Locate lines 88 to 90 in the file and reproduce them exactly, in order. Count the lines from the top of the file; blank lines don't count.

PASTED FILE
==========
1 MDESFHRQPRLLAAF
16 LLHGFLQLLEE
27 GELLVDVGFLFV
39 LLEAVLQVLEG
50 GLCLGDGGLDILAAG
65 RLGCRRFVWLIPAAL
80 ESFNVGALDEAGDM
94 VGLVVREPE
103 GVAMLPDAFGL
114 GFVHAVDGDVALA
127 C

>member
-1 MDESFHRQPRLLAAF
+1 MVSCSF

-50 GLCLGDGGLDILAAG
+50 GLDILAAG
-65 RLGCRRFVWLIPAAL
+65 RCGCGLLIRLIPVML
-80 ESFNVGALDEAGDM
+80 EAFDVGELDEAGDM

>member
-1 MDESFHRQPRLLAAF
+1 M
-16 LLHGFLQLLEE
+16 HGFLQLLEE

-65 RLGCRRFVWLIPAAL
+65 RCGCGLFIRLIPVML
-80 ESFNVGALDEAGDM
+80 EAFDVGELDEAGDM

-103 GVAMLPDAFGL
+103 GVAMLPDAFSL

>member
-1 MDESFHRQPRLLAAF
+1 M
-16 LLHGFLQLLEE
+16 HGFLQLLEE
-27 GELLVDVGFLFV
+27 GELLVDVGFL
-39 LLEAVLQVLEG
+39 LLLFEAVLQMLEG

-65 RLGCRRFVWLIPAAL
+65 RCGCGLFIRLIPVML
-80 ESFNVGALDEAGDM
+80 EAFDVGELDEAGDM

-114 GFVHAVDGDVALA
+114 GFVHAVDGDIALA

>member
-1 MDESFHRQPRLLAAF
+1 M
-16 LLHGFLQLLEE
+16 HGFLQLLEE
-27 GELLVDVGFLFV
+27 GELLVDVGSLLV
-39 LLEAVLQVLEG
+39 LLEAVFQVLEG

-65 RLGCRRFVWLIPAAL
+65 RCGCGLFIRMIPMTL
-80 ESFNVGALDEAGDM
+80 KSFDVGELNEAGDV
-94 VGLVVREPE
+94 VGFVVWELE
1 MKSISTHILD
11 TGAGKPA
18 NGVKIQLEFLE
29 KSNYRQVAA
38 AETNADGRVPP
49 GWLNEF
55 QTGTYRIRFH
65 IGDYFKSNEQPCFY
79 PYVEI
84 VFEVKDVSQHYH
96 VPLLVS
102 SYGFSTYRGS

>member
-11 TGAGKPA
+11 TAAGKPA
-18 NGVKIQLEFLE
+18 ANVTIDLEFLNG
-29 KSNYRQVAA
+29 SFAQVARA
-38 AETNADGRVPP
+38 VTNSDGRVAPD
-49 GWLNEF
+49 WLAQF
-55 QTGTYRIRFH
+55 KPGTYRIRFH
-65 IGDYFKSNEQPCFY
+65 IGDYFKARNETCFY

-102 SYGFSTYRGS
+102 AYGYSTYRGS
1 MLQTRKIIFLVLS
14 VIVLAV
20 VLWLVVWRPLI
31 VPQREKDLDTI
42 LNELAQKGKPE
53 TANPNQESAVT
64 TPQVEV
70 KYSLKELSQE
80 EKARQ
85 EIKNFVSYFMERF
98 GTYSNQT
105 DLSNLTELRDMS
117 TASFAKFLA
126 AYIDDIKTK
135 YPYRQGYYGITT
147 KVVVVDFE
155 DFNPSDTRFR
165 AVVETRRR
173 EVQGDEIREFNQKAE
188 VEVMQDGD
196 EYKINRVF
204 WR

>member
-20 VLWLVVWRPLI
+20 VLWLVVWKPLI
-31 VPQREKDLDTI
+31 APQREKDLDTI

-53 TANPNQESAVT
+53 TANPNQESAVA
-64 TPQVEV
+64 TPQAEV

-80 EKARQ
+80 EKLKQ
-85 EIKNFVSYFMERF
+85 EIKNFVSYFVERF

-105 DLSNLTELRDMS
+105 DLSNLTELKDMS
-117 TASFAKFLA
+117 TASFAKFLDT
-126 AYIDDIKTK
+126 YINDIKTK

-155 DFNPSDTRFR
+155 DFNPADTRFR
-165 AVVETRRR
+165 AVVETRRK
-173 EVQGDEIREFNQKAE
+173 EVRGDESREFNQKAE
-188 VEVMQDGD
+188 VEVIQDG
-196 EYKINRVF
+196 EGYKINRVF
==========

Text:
+65 IGDYFKARNETCFY

-102 SYGFSTYRGS
+102 AYGYSTYRGS